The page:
Interview: Hong Kong activist Frances Hui on extradition fears
Pro-democracy activists who fled Hong Kong after the passage of its harsh national security law are being careful to avoid travel to countries that might send them back at China's request, activist Frances Hui told me in an interview.
Why it matters: China's growing extraterritorial reach means that even leaving China can't guarantee safety for those targeted by Beijing.
Driving the news: Activists disrupted the Olympic torch-lighting ceremony in Greece last week, denouncing China's repressive policies in Xinjiang and Tibet.
- Hui is part of a China human rights coalition that held a press conference the next day in Athens. But Hui, who is now living in the U.S., didn't travel to Greece for the event because the country has an extradition treaty with China.
What she's saying: "Every time when I’m looking at foreign countries to visit, I would always look at which places are safer to go."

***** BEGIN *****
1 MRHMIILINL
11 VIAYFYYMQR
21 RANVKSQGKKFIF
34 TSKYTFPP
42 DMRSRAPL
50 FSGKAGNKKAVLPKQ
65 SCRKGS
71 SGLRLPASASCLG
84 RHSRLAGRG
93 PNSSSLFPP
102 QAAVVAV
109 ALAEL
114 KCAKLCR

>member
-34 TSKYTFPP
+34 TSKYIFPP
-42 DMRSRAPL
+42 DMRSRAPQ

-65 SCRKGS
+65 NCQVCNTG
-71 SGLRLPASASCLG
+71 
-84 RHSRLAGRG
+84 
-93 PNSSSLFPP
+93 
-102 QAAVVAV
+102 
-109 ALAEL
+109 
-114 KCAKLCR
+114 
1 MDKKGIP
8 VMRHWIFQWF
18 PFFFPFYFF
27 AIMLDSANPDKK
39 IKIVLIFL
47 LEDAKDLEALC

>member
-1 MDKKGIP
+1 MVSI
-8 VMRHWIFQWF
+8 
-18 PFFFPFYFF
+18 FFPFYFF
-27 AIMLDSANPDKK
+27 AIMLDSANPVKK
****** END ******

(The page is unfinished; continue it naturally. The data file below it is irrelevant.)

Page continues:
- Off the list: Any country that still has an extradition treaty with Hong Kong or China, and any country viewed as "close to China," Hui said, such as Singapore or Thailand.
The big picture: Hong Kong, once known for its fair judicial system and well-protected rule of law, previously had extradition treaties with numerous democratic countries around the world that did not have similar treaties with China.
- But after the national security law gave China sweeping law enforcement powers in Hong Kong — and explicitly stated the law applied to prohibited activity occurring anywhere in the world — numerous countries suspended their treaties with the city, though some treaties remain in force, including in Portugal and the Czech Republic.
- Numerous EU countries also have extradition treaties with China, including Belgium, Italy and France.
Go deeper: With new security law, China outlaws global activism